Edward B Lewis (1918–2004)

  title={Edward B Lewis (1918–2004)},
  author={Rakesh K. Mishra},
  journal={Journal of Biosciences},
E B Lewis died of cancer at the age of 86 on July 21 2004. A Caltech faculty member since 1946, Lewis spent his life working on the genetics of the fruit fly. In 1995, he shared the Nobel Prize in Physiology or Medicine for his contributions to our understanding of the bithorax complex (BX-C), a cluster of genes that regulate the identity of body segments in the posterior half of the thorax and abdomen of Drosophila melanogaster. Lewis graduated with a B.Sc. degree in Biostatistics from… Expand
Epigenetics as an answer to Darwin’s “special difficulty,” Part 2: natural selection of metastable epialleles in honeybee castes
Possible mechanisms for how a combination of both epigenetics and genetics, specifically, the selection of metastable epialleles, and genetic selection, allows for a combined means for selection amongst the fertile members of a species to increase colony fitness are elaborate. Expand
Lessons on gene regulation learnt from the Drosophila melanogaster bithorax complex.
Much of what has emerged from the study of homeotic genes, the cis-elements and protein factors, have relevance across the genome in a large number of regulatory events beyond the Hox genes, and genome-wide implications in complex regulatory processes are discussed. Expand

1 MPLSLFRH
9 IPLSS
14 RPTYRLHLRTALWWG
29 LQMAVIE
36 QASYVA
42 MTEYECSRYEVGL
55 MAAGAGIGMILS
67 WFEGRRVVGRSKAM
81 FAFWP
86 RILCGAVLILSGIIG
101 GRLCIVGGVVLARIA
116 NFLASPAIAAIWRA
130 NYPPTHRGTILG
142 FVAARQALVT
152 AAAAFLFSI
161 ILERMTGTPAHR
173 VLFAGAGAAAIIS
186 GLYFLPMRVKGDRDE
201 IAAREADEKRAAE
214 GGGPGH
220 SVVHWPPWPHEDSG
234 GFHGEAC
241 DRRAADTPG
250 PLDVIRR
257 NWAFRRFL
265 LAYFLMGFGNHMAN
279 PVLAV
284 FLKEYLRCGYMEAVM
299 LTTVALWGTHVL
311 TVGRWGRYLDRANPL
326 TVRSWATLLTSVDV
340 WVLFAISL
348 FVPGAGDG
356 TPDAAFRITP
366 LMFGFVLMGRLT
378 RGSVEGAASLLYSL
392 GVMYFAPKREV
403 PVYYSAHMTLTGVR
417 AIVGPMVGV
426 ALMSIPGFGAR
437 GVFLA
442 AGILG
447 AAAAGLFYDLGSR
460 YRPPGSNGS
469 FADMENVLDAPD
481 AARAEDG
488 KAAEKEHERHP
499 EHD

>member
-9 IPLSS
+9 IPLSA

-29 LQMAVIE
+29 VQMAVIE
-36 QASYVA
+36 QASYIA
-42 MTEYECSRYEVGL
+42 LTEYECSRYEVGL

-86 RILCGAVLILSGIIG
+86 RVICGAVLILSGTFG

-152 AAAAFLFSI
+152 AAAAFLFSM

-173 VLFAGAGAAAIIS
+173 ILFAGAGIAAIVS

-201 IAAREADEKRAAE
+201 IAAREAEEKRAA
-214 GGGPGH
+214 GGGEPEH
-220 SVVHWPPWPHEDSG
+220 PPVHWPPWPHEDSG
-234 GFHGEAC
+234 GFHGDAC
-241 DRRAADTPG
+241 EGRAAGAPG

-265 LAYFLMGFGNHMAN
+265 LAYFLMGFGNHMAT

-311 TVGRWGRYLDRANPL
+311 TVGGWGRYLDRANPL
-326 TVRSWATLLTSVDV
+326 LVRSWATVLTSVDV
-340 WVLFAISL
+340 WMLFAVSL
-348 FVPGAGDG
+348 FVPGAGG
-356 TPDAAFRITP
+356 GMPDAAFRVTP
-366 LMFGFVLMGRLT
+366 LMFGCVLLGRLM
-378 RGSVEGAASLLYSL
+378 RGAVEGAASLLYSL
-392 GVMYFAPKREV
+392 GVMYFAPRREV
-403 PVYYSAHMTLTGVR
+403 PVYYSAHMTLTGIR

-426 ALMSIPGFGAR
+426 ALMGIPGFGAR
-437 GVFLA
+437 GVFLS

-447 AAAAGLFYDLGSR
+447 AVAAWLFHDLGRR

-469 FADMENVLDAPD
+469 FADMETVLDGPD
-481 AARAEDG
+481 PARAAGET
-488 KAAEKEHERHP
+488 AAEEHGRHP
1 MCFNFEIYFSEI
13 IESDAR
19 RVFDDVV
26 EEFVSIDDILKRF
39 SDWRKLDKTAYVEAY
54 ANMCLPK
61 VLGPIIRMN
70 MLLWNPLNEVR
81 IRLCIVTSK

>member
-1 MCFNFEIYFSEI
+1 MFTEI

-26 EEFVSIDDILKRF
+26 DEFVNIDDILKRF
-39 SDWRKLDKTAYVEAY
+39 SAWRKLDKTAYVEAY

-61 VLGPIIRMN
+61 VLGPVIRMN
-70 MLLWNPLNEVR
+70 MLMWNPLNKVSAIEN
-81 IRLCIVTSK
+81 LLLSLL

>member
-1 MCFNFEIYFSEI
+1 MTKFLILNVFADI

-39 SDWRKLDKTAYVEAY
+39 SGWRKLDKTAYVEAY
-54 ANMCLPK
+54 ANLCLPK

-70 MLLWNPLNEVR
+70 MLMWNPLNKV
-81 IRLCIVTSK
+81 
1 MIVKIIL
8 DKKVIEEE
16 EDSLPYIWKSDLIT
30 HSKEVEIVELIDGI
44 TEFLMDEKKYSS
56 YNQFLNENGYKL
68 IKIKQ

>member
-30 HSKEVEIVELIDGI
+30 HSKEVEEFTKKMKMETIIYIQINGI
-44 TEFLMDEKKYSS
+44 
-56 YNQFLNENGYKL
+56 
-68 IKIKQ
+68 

LNT and Cancer Risk Assessment: Its Flawed Foundations Part 1: Radiation and Leukemia: Where LNT Began.
Evidence is provided that Lewis incorrectly interpreted the fundamental scientific studies used to support the LNT conclusion even though such studies show consistent hormetic-J-shaped dose response relationships for leukemia in Hiroshima and Nagasaki survivors and demonstrated widespread bias in support of an L NT conclusion and related policies, which kept him from making an objective and fair assessment. Expand


E. B. Lewis and the bithorax complex: part I.
The bithorax complex (BX-C), a gene cluster that controls the identities of body segments in the abdomen and posterior thorax of Drosophila, is described. Expand
E. B. Lewis and the bithorax complex: part II. From cis-trans test to the genetic control of development.
As discussed in Part I of this Perspectives, E. B. Lewis found a series of five bithorax complex “pseudoalleles” separable by recombination and by function, with the map order: bx Cbx Ubx bxd pbx . Expand
A gene complex controlling segmentation in Drosophila
The wild-type and mutant segmentation patterns are consistent with an antero-posterior gradient in repressor concentration along the embryo and a proximo-distal gradient along the chromosome in the affinities for repressor of each gene's cis-regulatory element. Expand